Youth Shoulder Injuries/ Little Leaguer’s Shoulder
Youth throwing shoulders are still growing until the age of 18 when the growth plate of the humerus (arm bone) closes. This is called skeletal maturity. The growth plate is made of cartilage, which creates new bone allowing the humerus to grow. This is an area of relative weakness. It has been shown there are adaptive changes that occur before skeletal maturity in thrower’s shoulders, which can result in a twisting or rotation of the ball (humeral head) in relation to the rest of the humerus. This results in greater external rotation (increased rotation behind the elbow in the cocking phase of throwing) and decreased internal rotation (less rotation down at ball release).
At times the stress on the growth plate is too great resulting in widening of the growth plate, which is known as epiphysiolysis or Little Leaguer’s Shoulder. This is probably the most common cause of shoulder pain in the preadolescent or adolescent baseball pitcher between 11-16 years of age and is related to throwing too hard, too much, or with bad mechanics. These are factors that can be modified by educating players, coaches, and parents. If players are having pain, they should stop throwing. It’s important to monitor pitch counts, obtain instruction on proper pitching mechanics, and emphasize core and lower body strengthening. Pitchers should not continue to throw when they develop pain as this could lead to worsening of this growth plate injury or cause an injury to the elbow due to altered pitching mechanics to avoid pain.
Widened growth plate
Dr. Khalfayan’s Tip: I recommend that the player stop throwing when they feel pain. This includes throwing as a position player. A sports medicine specialist should evaluate the injury and X-rays obtained.
An MRI is not always needed. Treatment includes relative rest that allows activity other than throwing which does not cause pain. A course of physical therapy aimed at core and lower extremity strengthening followed by strengthening the shoulder blade and rotator cuff muscles is often helpful. An interval throwing program is started when there is no pain. I also recommend an assessment of pitching mechanics by a pitching coach to help avoid future injuries. These injuries may take up to 3 months to resolve.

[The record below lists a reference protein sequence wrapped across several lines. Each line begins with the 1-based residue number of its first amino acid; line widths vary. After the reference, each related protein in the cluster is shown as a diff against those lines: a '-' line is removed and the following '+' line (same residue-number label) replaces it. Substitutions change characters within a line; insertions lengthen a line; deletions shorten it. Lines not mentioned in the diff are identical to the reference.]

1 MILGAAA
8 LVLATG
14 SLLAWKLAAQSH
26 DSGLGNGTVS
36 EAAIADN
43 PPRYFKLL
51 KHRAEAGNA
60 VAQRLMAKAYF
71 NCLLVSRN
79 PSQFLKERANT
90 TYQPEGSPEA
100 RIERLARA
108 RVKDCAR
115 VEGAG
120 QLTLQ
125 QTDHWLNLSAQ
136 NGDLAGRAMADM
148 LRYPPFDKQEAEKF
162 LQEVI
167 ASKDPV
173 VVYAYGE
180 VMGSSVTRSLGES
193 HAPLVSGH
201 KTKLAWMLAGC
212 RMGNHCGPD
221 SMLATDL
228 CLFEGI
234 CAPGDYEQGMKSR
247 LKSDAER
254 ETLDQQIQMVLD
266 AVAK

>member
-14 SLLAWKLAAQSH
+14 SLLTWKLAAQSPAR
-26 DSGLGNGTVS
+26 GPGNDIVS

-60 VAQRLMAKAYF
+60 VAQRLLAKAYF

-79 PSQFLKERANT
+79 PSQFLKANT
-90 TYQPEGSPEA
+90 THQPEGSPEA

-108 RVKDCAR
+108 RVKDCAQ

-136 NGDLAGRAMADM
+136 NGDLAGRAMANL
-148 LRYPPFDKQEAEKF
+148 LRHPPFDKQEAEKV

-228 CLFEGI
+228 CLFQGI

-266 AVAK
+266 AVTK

Adult Shoulder Injuries
Injuries to the adult throwing shoulder usually involve the labrum (rim of cartilage around the socket) or rotator cuff. Labral tears are common in adult pitchers due to the forces placed on the throwing shoulder. Studies on pitchers where MRI scans were performed on shoulders without symptoms revealed a high percentage of abnormalities. This is in keeping with the finding that many pitchers with labral tears can continue pitching after a period of relative rest and rehabilitation. Although labral tears will not heal without surgery, many adult throwing shoulders can be treated nonoperatively. If nonoperative treatment does not result in resolution of symptoms and allows a return to throwing, surgical repair is indicated (see sections on SLAP and Bankart Lesions).
Unstable SLAP Tear in right shoulder as seen from the back, top of the shoulder is to the left
Internal Impingement refers to impingement of the rotator cuff on the labrum and causes pain at the back of the shoulder. This impingement occurs along the top and back part of the labrum and the infraspinatus tendon of the rotator cuff as the shoulder goes into the cocking position. Over time this can result in fraying or a tear of the labrum and rotator cuff. Treatment is usually rest and rehabilitation and if this is not successful, arthroscopic surgery may help.
Arthroscopic views of Internal Impingement in a pitcher’s shoulder
Partial Tear of the Rotator Cuff
Posterior Labral Fraying
GIRD or Glenohumeral Internal Rotation Deficit refers to loss of internal rotation of the shoulder due to a tight joint capsule in the back of the shoulder. This commonly responds to rehabilitation focused on sleeper stretches. Sleeper stretches are done by laying on the affected shoulder with the arm 90 degrees out in front of the body and rotating the forearm down.
Arthroscopic surgery to cut the tight joint capsule in the back of the shoulder may be needed for cases that do not respond to rehabilitation. This is called a capsulotomy.
Rotator Cuff Tears can develop over time with pitching. These are usually partial thickness tears that involve a part of the tendon thickness and don’t go all the way through the tendon. Occasionally, a tear of the rotator cuff may extend all the way through the tendon and this is called a full thickness tear. Return to play after surgical repair of rotator cuff tears in pitchers has a low success rate. That’s why the standard treatment for rotator cuff tears in adult pitchers is relative rest and rehabilitation while surgery is reserved for cases that don’t respond to nonoperative treatment. When surgery is performed for partial thickness tears in pitchers, it is usually an arthroscopic debridement. Debridement is shaving frayed or damaged tissue as opposed to repairing it.